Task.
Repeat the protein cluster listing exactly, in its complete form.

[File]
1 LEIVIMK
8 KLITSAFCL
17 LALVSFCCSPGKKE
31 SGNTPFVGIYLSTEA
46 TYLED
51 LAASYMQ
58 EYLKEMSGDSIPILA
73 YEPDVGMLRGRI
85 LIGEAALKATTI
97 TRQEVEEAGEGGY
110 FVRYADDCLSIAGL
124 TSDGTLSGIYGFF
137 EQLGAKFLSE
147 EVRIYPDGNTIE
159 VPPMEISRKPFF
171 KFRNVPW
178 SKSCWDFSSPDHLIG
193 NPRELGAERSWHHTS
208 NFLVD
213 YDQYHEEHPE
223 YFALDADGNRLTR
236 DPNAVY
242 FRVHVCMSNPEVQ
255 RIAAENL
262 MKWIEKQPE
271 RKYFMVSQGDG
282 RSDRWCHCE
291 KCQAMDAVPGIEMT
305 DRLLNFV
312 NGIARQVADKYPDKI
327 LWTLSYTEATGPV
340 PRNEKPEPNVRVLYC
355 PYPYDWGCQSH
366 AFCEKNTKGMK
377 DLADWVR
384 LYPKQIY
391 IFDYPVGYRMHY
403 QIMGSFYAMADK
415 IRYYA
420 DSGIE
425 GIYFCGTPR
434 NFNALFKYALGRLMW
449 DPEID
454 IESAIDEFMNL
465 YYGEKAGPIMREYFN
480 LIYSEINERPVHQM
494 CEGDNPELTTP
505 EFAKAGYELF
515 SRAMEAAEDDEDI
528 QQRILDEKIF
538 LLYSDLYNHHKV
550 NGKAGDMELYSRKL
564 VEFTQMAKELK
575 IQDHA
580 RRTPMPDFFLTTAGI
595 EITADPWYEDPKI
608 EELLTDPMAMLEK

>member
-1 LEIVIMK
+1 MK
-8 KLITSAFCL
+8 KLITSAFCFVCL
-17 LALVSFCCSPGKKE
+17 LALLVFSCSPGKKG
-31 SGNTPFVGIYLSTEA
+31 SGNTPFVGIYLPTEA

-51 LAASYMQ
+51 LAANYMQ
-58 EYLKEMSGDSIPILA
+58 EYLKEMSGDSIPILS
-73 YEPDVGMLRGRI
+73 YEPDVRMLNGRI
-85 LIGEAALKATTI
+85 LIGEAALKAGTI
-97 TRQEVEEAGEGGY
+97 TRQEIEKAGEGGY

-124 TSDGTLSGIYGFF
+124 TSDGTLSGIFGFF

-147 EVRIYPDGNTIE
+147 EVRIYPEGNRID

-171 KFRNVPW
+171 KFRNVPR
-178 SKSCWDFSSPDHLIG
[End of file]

1 LEIVIMK
8 KLITSAFCL
17 LALVSFCCSPGKKE
31 SGNTPFVGIYLSTEA
46 TYLED
51 LAASYMQ
58 EYLKEMSGDSIPILA
73 YEPDVGMLRGRI
85 LIGEAALKATTI
97 TRQEVEEAGEGGY
110 FVRYADDCLSIAGL
124 TSDGTLSGIYGFF
137 EQLGAKFLSE
147 EVRIYPDGNTIE
159 VPPMEISRKPFF
171 KFRNVPW
178 SKSCWDFSSPDHLIG
193 NPRELGAERSWHHTS
208 NFLVD
213 YDQYHEEHPE
223 YFALDADGNRLTR
236 DPNAVY
242 FRVHVCMSNPEVQ
255 RIAAENL
262 MKWIEKQPE
271 RKYFMVSQGDG
282 RSDRWCHCE
291 KCQAMDAVPGIEMT
305 DRLLNFV
312 NGIARQVADKYPDKI
327 LWTLSYTEATGPV
340 PRNEKPEPNVRVLYC
355 PYPYDWGCQSH
366 AFCEKNTKGMK
377 DLADWVR
384 LYPKQIY
391 IFDYPVGYRMHY
403 QIMGSFYAMADK
415 IRYYA
420 DSGIE
425 GIYFCGTPR
434 NFNALFKYALGRLMW
449 DPEID
454 IESAIDEFMNL
465 YYGEKAGPIMREYFN
480 LIYSEINERPVHQM
494 CEGDNPELTTP
505 EFAKAGYELF
515 SRAMEAAEDDEDI
528 QQRILDEKIF
538 LLYSDLYNHHKV
550 NGKAGDMELYSRKL
564 VEFTQMAKELK
575 IQDHA
580 RRTPMPDFFLTTAGI
595 EITADPWYEDPKI
608 EELLTDPMAMLEK

>member
-1 LEIVIMK
+1 MK
-8 KLITSAFCL
+8 KLITSAFCFVCL
-17 LALVSFCCSPGKKE
+17 LALLVFSCSPGKKG
-31 SGNTPFVGIYLSTEA
+31 SGNTPFVGIYLPTEA

-51 LAASYMQ
+51 LAANYMQ
-58 EYLKEMSGDSIPILA
+58 EYLKEMSGDSIPILS
-73 YEPDVGMLRGRI
+73 YEPDVRMLNGRI
-85 LIGEAALKATTI
+85 LIGEAALKAGTI
-97 TRQEVEEAGEGGY
+97 TRQEIEKAGEGGY

-124 TSDGTLSGIYGFF
+124 TSDGTLSGIFGFF

-147 EVRIYPDGNTIE
+147 EVRIYPEGNRID

-171 KFRNVPW
+171 KFRNVPR
-178 SKSCWDFSSPDHLIG